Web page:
The Denver Nuggets have a deep need for another playable on-ball guard. With Jamal Murray’s injury history as well as Reggie Jackson’s age and potential departure either by declining his player option or in a trade, Denver has to find another guard who can handle the rock and both settle the bench as well as potentially play next to Jokic if necessary. It’s tough to find those things late in the first round, but Tyler Kolek is a potential option. Is he the short point guard with great passing skills the Nuggets have been trying to find in the past couple of draft cycles, or just another mirage?

Tyler Kolek, Point Guard, Marquette


Height (w/o shoes): 6 feet 1.25″

Weight: 196 pounds

Wingspan: 6 feet 2.75 inches

Age: 23 (03/07/2001)

Kolek is the same height as Monte Morris with a slightly shorter wingspan but a little more bulk to work with. Collin Gillespie is also a near-identical physical match, while Jalen Pickett comes in with a much longer wingspan of 6’7. Kolek’s wingspan was the second-shortest measured at the combine. He is essentially limited to the the 1 position, point guard, for most minutes simply because of his size deficiencies against even other point guards, let alone shooting guards in the NBA.

College Statistics

2023/2024 Season Stats

33.0 15.3 4.9 7.7 1.6 49.6% 38.8% 85.1% 10.1




Floor Generalship

This is his calling card, the thing that makes him a first round pick. Kolek led the NCAA in assists this year. His arsenal of passes is limitless – from lobs to cross-court gems, he can do it all. He works especially well in a pick-and-roll scenario with a capable big man, something that would pair really well in a few minutes with Jokic but might hamper him with Denver’s current center-less bench. His passing especially going to the rack is a thing of beauty. He’s a very patient guard, willing to pass and reset, screen and rescreen until an opening in the defense presents itself, and he’s a good finisher for a smaller point guard as well. Everything about the way he directs the offense is beautiful, and he’s a pure competitor in every sense.


Kolek shot 82% from the free throw line in college and has shot 39.3% from behind the arc the past two years. If he might have trouble getting by NBA-level athletes, he can always shoot the rock despite that. He’s been more of an off-ball three point shooter than a pull-up nightmare for opposing teams, but that does make him viable with someone else like Jokic or Jamal Murray on ball for offense. He has a quick wrist flick and a high arc on his shot which makes it harder to block for his height than you might expect, and his finishing in traffic at the rim is both quick and crafty. He uses glass when he needs to, protects with the rim, all of it. In fact, his ability to finish at the rim in college, where 47% of his field goal attempts took place and his success rate was center-like, is exactly the question with him. Can he do that in the NBA? He is very aware of his size limitations but is completely unafraid to attack defenses whenever ball movement and patience creates an opening at any level.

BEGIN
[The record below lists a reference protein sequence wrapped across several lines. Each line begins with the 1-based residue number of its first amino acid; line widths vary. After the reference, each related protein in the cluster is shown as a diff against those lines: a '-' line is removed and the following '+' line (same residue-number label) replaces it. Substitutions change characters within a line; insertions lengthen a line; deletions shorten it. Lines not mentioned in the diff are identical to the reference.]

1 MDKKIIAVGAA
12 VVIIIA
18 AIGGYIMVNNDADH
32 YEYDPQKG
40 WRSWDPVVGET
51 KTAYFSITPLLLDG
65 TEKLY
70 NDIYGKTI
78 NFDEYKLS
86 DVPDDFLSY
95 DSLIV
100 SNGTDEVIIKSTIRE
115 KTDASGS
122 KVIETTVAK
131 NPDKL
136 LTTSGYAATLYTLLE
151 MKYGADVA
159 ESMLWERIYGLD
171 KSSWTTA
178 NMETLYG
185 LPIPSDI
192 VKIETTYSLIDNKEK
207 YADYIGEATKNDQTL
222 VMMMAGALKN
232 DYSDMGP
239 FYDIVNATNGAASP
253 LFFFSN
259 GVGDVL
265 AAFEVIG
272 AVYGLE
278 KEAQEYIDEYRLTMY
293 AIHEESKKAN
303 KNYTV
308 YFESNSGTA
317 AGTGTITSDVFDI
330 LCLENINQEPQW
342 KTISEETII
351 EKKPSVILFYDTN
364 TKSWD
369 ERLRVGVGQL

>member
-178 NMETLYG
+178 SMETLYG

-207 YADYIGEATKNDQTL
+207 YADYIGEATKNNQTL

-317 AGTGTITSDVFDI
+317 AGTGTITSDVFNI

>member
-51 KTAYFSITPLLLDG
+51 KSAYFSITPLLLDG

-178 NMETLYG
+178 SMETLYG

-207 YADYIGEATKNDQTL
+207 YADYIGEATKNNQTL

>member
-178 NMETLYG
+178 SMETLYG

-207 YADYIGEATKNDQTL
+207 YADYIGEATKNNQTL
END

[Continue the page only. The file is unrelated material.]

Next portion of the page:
Improvement Areas


No it doesn’t mean everything, but compared to the metrics of other point guards who’ve ever done the combine he is short, slow, can’t jump, doesn’t have quicks… basically he’s below-average by every metric. This is what teams interested in a point guard need to evaluate: can his mind and basketball skills overcome his physical disadvantages? It doesn’t matter if you can process basketball like Nikola Jokic but you keep getting stuffed on every drive by bigger, stronger, faster dudes. Jokic has the advantage of being 7 feet tall, so can Kolek make up for the issues he’ll have on defense and getting past on-ball guards who have length and speed?


He can get steals (1.6 per game in 2024) but in the NBA he’ll need more than quick hands to stick with opposing guards, and he just doesn’t have the wingspan or the footspeed to show he would be able to do that consistently. Being a decent team defender is nice, but just being in the right spot isn’t very helpful when other players can just shoot over you and your T-Rex arms. Can his positioning and anticipation be enough to cut off drives and force long jumpers from bigger, faster players on a continual basis?

Mock Outcome (Nuggets draft 28th)

The Athletic: 24th

CBS Sports: 25th

The Ringer: 18th

Yahoo! Sports: 22nd


This is the same scenario Denver has faced the past couple of years: they have a need at backup point guard, but coach Michael Malone wants a trust-worthy veteran to handle that role. Both Collin Gillespie and Jalen Pickett have tried to fill the “seasoned college point guard who is slow and not great defensively” role for Malone and his hook remains short and unforgiving. There will be an adjustment period for Kolek. TJ McConnell showed what a determined-but-short point guard can do in the right environment for the Indiana Pacers last year and over his career, but for every small-point-guard success in the NBA there are 10 guys selling insurance or playing overseas because just being competitive and basketball-smart isn’t enough unfortunately.

If Denver knows he’s the one they’re going to commit to as a backup, a la Monte Morris, someone to have a steady hand at the tiller and navigate the bench through the treacherous Non-Jokic minutes, then a first round pick on him makes sense. If they’re not sure of that from the jump, then with roster spots already tied up with similar players who already have experience with the team, adding another player with the same kind of tendencies that Denver has refused to entertain previously as rookies (Morris included) doesn’t make a lot of sense.